The Fall Art Tour: Immersed in Wisconsin art in-the-making, and the gorgeous splendor of the Driftless region


Traveling companion Ann Peterson takes in the gloriously expansive vista from the property of Dodgeville artist Lauren Thuli. All Photos by Kevin Lynch, except as noted.

MINERAL POINT — Our car wended over and under the undulating curves of the Driftless region of Southwestern Wisconsin as we began the adventure of searching out artists studios nestled in picturesque nooks of the landscape. The term “driftless” murmurs ancient mystery and geological fact: a region virtually untouched by flattening glaciers during The Ice Age. The region also lacks the characteristic glacial deposits known as drift.

Ann Peterson and I had embarked on this season’s Fall Art Tour, the first time I had partaken in this since moving from Madison back to Wisconsin’s East Coast over a decade ago. 1


What a rewarding choice. Our very first stop reaffirmed the hoary adage that the greatest artist of all is Mother Nature. Not yet having my camera cued up, I can’t do justice to the two artists sharing the studio space of this first stop, Lauren Thuli and her brother James Koconis, two friendly artists adept at degrees of abstraction in oil painting. Lauren was especially accommodating, demonstrating to us how she blends beeswax and oil paint to get the particular tonal and textural effects that distinguish her abstract impressionist style.

But the key to this visit’s experiential climax was a sign outside their rural Dodgeville studio, shaped in an arrow, adorned with the words “spectacular view.” Down a slight slope several Adirondack chairs stand near the edge of an outcrop. When we walk to that edge, half of this part of the world seems to unfold expansively before our eyes, a stereo-visual effect, like the Biblical Red Sea parting before us. The land flows across our eyes in breathtakingly sumptuous waves, bursting with greenery turning golden. It allows us to feast on the magnitude of autumn glory in a full 180° spectrum. These first three photos (above and below) attempt to capture that in (left to right) sequence.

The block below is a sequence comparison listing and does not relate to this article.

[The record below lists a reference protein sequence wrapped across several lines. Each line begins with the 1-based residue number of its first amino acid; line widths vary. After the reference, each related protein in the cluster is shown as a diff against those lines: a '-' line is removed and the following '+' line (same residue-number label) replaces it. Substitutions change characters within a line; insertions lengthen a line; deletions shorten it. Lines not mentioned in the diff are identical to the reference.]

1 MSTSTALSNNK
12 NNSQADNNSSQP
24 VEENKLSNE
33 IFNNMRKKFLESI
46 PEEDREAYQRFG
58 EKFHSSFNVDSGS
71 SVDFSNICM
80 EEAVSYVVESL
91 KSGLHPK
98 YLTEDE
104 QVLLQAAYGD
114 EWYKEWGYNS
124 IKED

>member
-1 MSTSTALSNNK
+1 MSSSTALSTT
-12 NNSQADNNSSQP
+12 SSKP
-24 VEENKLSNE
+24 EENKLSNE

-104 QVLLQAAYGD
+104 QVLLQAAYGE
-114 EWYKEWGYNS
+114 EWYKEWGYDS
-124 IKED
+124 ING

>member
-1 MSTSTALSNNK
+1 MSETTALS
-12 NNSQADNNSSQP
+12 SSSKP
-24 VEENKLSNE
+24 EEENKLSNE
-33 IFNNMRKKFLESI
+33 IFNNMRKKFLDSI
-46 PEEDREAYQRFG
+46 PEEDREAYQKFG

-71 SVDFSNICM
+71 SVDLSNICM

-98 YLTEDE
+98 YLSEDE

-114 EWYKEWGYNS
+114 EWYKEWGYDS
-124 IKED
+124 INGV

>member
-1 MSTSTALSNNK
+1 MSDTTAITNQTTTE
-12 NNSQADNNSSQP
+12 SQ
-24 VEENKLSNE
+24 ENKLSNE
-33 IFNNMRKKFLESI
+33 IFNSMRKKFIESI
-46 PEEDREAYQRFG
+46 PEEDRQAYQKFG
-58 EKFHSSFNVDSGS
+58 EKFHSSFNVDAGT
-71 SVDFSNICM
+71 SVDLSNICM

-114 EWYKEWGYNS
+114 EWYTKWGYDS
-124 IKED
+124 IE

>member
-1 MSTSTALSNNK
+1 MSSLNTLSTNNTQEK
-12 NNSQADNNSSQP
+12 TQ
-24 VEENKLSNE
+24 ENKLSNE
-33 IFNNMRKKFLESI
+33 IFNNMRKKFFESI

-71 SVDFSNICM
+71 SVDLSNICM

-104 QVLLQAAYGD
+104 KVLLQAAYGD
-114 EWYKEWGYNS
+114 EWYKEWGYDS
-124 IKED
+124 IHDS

This seemingly ageless tree on the property near the previous vista location, typifies the abundance of amazingly mature, sometimes gigantic, old trees in the Driftless region. Note the width of this trunk by seeing the people standing beside it.

We were struck by the maturity of the trees in the region, and the buildings, for that matter. The Art Tour is a bit like taking a Time Machine travel back to the 19th century, when so many of Mineral Point buildings were erected. The town was was settled in 1822 by Cornish miners, a couple decades before Wisconsin achieved statehood. It’s among the oldest towns in the state.

Yet the time machine analogy only goes so far, as most of the artists are clearly 20th- and 21st century-style and beyond. 2 The most vivid example of the latter, among those we visited, is John Walte, in Dodgeville.

Entering his studio I spied a realistic image across the room and said, “Is that Edgar Allan Poe?”

“Yes, that’s Poe but that’s NOT my artwork!” a disembodied voice called out. The image was a reproduction poster which The Voice seemingly likes for the tragic drama of Poe’s life and the spectral magic of his writing. The Voice wasn’t the Wizard of Oz, it was somebody a bit wizardly but much smarter than that lovable but bumbling movie character. He was digital artist John Walte, hidden in an alcove created largely by computer towers and terminals.

When I found him and expressed interest in his digital art, Walte’s eyes lit up like a wired video-game demon, and he launched into a mind-bending discussion of how such artwork plays out as an inquiry into perception, cognition, illusion and physics. That hardly does justice to Walte’s heady soliloquy (with a few nudges from me) but I wasn’t taking any notes on this trip, nor recording anything aside from photos, for this photo essay.

His partner, painter Pamela Callahan, has un upstairs studio that I enjoyed in slightly different terms. Some of her work reminded me of a more lyrical, colorful, gestural abstraction of Philip Guston’s primitivist late style. But this is a photo essay so I’m minimizing my commentary…